LGAT Ideology in Everyday Life
Posted by: Noncompliant94 ()
Date: November 04, 2018 11:20PM

I feel like I keep noticing LGAT ideology in everyday life and it is becoming unbearable. People are quick to criticize self-help cults like Landmaark and Scientology for their deceptive recruitment tactics and overt coercion but they will then turn around and tout their ideology - the idea that you are responsible for whatever happens, that victimhood doesn’t exist, that you can think your way out of distress/disability/mental illness and that you need to take personal responsibility for your health. The worst part of the LGAT to me wasn’t its recruitment tactics but this very ideology. As a disabled person it is so incredibly harmful to be told that if I “just do _____” (including medical treatment), then I will be cured. I don’t know how to get away from this. Does anyone else struggle with this ideology?

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Re: LGAT Ideology in Everyday Life
Posted by: bakkagirl ()
Date: November 05, 2018 03:53PM

I find this 'ideology' abhorrent and dishonest in the extreme, and especially coming from individuals who are usually suckering off other people.

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Re: LGAT Ideology in Everyday Life
Posted by: Noncompliant94 ()
Date: November 06, 2018 12:44AM

Same here. But how do you deal with it? How do you deal with the fact that like 90% of the general public espouses some amount of this ideology?

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Re: LGAT Ideology in Everyday Life
Posted by: bakkagirl ()
Date: November 06, 2018 09:02AM

I don't live in the U.S. (assume you do), but have seen this programming, at distance, and in my own industry, unfortunately, not at distance.

I don't have an answer, though I would say avoidance is a good start.

I am wondering if you could describe what you experience of this in your daily life, e.g. at work, socially, in the media. How does it manifest? What does it feel like?

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Re: LGAT Ideology in Everyday Life
Posted by: Noncompliant94 ()
Date: November 06, 2018 08:08PM

Could you tell me more about how you see it in your industry?

I mainly see it at work and in my field. I work at a mental health web magazine and do research in the field of mental health law and policy, and it seems like everyone has their own version of, “If you just do X then all your suffering would go away, but you’re not doing X well enough so you’re still suffering.” X could be meditation, mindfulness, yoga, exercise, medication, therapy, “seeking help,” “taking care of your body,” “thinking positive,” “practicing gratitude,” etc. The idea is that a person can just choose to end their suffering and that if they’re still suffering then they’re not making that choice or they’re not working hard enough.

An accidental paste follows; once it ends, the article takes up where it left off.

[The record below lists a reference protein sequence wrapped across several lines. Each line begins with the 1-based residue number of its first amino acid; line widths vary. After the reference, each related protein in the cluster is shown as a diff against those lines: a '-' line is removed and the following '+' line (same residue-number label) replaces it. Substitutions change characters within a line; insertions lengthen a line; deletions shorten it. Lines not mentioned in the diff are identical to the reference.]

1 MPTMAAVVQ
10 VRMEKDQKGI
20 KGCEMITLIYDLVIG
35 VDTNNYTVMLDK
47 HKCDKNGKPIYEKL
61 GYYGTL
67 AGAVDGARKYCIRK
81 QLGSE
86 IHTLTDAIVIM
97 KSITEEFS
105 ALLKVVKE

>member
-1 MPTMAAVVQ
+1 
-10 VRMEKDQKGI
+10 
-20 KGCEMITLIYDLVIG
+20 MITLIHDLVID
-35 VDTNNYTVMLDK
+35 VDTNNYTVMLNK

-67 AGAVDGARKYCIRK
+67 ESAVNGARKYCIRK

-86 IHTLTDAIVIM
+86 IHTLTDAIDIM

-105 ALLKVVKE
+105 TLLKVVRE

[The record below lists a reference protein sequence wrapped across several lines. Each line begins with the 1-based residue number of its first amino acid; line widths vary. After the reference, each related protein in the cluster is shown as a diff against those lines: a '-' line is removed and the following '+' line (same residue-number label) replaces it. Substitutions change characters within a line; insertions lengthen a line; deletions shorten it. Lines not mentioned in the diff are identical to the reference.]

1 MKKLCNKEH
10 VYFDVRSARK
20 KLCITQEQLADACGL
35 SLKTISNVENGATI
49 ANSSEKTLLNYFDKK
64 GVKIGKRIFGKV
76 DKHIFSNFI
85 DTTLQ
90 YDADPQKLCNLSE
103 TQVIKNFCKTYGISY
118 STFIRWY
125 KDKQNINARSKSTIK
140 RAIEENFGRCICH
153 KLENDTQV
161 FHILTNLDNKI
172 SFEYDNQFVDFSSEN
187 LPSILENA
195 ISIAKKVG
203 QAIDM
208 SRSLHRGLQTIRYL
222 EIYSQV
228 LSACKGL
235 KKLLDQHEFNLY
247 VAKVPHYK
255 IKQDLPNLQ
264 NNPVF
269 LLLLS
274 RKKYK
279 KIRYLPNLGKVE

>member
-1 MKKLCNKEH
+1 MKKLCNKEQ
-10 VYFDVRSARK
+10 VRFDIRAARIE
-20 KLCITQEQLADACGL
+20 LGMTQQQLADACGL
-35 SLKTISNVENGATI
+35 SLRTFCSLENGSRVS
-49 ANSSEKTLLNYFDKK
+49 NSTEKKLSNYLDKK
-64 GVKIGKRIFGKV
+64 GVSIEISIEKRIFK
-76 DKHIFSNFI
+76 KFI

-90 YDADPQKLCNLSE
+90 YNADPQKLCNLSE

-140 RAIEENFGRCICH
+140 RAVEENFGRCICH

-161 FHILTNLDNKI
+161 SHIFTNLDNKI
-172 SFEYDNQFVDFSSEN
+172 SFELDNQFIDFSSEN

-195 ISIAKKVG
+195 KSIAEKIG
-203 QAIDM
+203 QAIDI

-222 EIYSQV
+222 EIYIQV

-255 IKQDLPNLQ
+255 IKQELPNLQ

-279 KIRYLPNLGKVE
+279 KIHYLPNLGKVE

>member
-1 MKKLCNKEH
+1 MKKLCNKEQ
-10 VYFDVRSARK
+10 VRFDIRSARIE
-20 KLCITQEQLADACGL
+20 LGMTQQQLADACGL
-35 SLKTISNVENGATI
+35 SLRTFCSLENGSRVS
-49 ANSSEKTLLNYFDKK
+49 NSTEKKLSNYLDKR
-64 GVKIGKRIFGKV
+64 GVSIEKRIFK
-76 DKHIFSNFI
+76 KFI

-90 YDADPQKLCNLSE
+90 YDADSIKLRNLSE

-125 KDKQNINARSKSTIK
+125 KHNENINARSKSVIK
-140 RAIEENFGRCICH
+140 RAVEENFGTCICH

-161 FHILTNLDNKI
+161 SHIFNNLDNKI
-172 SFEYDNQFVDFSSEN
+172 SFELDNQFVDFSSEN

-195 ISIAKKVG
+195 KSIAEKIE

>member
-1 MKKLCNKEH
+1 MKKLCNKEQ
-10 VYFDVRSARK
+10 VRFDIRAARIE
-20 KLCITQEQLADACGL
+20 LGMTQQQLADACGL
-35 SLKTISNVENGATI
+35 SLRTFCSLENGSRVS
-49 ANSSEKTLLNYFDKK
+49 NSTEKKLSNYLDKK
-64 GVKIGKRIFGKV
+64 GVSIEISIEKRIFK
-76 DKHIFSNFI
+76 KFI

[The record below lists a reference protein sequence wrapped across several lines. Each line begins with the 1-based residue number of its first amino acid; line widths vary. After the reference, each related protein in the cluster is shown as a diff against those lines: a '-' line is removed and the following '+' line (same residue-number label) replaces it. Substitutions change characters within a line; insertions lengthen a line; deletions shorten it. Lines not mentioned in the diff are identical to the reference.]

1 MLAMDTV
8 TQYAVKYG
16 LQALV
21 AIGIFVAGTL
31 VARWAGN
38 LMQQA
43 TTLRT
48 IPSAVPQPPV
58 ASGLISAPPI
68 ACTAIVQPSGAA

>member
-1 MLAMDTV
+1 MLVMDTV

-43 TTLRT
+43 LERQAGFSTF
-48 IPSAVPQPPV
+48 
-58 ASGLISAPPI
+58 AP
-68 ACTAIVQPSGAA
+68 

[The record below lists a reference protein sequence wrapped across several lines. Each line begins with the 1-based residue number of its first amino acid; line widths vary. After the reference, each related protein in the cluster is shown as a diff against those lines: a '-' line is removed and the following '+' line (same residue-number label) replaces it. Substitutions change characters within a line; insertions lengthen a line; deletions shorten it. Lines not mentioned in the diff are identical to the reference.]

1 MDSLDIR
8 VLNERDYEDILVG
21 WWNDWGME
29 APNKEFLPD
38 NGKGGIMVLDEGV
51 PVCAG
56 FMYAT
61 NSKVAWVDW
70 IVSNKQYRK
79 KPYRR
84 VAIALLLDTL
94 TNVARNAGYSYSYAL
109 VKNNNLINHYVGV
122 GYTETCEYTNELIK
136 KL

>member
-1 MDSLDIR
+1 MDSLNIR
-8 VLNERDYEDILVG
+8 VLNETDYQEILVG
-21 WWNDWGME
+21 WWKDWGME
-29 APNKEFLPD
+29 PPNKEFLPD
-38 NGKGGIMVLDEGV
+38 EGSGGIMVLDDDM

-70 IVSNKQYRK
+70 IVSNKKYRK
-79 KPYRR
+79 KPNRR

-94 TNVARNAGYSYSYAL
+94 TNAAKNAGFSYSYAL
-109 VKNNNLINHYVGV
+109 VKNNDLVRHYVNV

I feel like every other day I run into a colleague that shares some amount of this viewpoint. Just yesterday my colleague was talking about how she has a client who takes lithium for bipolar disorder, but if he just “took better care of himself” by not drinking so much and exercising more then he wouldn’t need to be on medication. Another one of my colleagues said that people who take psychiatric medication aren’t living up to their full human potential. I’ve also heard colleagues say that they feel burdened by their clients and if their clients just took medication then they wouldn’t be suffering so much.

I just feel like almost everyone espouses this belief in some kind of way and I just want to escape from it so badly.

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Re: LGAT Ideology in Everyday Life
Posted by: bakkagirl ()
Date: November 06, 2018 11:02PM

Noncompliant94 Wrote:
-------------------------------------------------------
> Could you tell me more about how you see it in
> your industry?

///

I work, or worked in the field of executive coaching and organization development until I asked too many questions.

>
> I mainly see it at work and in my field. I work at
> a mental health web magazine and do research in
> the field of mental health law and policy, and it
> seems like everyone has their own version of, “If
> you just do X then all your suffering would go
> away, but you’re not doing X well enough so you’re
> still suffering.” X could be meditation,
> mindfulness, yoga, exercise, medication, therapy,
> “seeking help,” “taking care of your body,”
> “thinking positive,” “practicing gratitude,” etc.
> The idea is that a person can just choose to end
> their suffering and that if they’re still
> suffering then they’re not making that choice or
> they’re not working hard enough.

ARGH!!! -- yes, I can very much relate to what you are reporting.

Couple of things I would observe about both the mental health 'industry' and its cousin 'self-help' in the U.S. (note, my field is a cousin to both of these enterprises), is that they like to SELL STUFF, are super, super commoditized, and when the stuff doesn't 'work', the carpenter NEVER blames his/her tools. This may be a partial legacy of LGAT.